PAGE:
Most unforgettable look: An oversized white coat with baggy pants and printed socks. The padded coats edges are thinly piped in red which is the inner lining peeking out. With everything being printed it's not hard to get lost in the joy of the bright colors that the designer implements. Parfionova does a great job at juxtaposing clean lines of her initially white garments with the messy, quick strokes of the colors that adorn them.
Oleg Evseev's Fall/Winter 2016/2017 collection for Viva Vox is dramatically elegant with rich hues and an almost poetic use of extravagant prints. Evseev has been with the brand since 2005 and drew inspiration from 1976's Slave of Love, a Russian classic, for this grand season. The collection had an array of various looks from an ombre speckled dichromatic coat in navy blue and lemon yellow with a loosely draped hood to a luxe jacquard printed one shoulder tea-length dress. There was no limit on prints and metallic tones appropriately paired with voluminous silhouettes and long hemlines. Evseev seems to enjoy playing around with pattern so much that it's not unusual to see a floor-length amethyst polka-dotted dress with a matching ruffled hood. What makes this collection memorable is the flawless femininity of each garment from its fabric choice to the impeccable execution, there's mystery and allure within each look.
Most unforgettable look: Nipped at the knees in a black and white floral pattern, a ruffled coat that's all volume on top creating the illusion of a hyper-feminine form. There are hints of lilac, blush and lime complimenting the thinly drawn flowers. This type of coat would be the dream of every It girl whether she's roaming the streets of St. Petersburg today or was frequenting Parisian cafￃﾩ's in the 60's, it's timeless.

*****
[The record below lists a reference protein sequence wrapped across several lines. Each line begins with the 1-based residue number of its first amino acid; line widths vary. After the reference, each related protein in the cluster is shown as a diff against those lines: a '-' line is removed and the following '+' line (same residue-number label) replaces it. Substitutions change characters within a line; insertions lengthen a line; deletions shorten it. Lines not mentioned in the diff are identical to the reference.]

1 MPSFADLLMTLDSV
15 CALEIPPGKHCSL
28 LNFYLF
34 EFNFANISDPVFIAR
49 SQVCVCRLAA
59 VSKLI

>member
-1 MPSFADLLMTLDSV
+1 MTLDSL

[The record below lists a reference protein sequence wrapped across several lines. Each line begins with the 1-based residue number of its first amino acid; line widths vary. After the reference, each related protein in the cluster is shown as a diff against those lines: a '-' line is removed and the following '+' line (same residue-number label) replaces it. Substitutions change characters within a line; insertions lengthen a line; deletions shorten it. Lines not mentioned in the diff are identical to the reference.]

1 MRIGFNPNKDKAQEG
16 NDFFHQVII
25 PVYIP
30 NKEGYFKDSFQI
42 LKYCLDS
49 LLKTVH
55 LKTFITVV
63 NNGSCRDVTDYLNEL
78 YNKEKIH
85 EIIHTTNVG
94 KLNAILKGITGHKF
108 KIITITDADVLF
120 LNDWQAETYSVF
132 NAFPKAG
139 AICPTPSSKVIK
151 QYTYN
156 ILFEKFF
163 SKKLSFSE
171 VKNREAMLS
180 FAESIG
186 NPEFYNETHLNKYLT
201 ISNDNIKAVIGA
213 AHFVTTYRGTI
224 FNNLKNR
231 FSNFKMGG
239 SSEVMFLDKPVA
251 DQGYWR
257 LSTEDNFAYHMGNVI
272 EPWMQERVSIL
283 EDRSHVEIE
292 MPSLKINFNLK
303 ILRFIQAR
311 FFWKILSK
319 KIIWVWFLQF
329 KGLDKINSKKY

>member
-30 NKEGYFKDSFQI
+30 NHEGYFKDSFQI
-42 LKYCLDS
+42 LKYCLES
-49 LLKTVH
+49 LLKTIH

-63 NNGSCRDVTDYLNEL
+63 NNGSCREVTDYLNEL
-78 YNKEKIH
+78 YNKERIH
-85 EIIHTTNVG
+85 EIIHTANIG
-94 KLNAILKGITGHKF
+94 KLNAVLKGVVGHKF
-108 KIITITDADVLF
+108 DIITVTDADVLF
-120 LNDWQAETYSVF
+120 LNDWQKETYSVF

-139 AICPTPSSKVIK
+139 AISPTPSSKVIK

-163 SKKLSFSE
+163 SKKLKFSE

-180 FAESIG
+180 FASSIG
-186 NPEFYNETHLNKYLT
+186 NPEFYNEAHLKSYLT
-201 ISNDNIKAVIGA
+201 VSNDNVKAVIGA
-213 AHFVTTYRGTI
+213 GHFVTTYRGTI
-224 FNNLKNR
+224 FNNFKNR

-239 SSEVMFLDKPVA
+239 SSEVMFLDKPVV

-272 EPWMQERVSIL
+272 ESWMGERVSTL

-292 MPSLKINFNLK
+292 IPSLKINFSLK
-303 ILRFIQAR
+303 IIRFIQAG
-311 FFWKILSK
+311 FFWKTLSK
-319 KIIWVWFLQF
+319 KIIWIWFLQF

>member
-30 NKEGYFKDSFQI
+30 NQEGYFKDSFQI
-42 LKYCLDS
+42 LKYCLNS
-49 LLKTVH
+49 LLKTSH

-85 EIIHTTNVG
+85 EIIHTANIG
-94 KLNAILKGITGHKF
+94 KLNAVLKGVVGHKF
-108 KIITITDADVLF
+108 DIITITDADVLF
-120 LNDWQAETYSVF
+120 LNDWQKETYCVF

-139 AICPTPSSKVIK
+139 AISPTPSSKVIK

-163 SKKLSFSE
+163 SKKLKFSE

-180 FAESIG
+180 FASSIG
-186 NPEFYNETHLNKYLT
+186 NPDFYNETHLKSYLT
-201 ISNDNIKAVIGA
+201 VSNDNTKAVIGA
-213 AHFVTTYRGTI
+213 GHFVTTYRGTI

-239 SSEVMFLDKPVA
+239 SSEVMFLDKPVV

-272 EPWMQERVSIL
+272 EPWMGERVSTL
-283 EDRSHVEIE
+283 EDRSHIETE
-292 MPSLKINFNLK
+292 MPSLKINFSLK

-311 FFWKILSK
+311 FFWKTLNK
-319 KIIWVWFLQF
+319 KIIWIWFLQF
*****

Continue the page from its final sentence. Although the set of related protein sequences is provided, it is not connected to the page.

The dark, urban streetwear Spring/Summer 2016 collection from ZDDZ is a perfect representation of Russia's youth using fashion to pull away from expected traditions. The designer behind the brand, Dasha Selyanova, uses graphic design, military uniforms and construction motifs as inspiration for her ready-to- wear collection. Shredded edges, ripped fishnets and chains for belts send a strong message of awareness on social and political issues. It's the post-punk look of Russia's underground youth with their defiant attitudes and intimidating use of eyeliner. For this collection ZDDZ pushes the limit by labeling the shirts "Anxiety", "Depression" and "Insecurity", addressing mental health issues without the stigma. Some pieces could pass for old psychiatric ward uniforms, witty symbolism that resonates in today' social climate. Much of the collection used dark tones of black, navy and red offset by a few white or pale blush pieces. The show itself was also a non-conforming way of doing a presentation with models cast through Instagram and soundtrack written by rising Russian musician Zhenechka Bazarov.
Most unforgettable look: A low-rise pair of dark unisex slacks, ripped denim crop top layered with a Soviet red blazer was the most unforgettable look from a strong collection. The model had "Never Again" written on her hipbones that were seen in the cutouts of a pair of high-waisted tights. The ensemble was finished off with suggestive black facial and body markings and a black choker with the motto "Help Yourself" printed in white. It's striking and symbolic proving fashion's ability to be a tool for social change.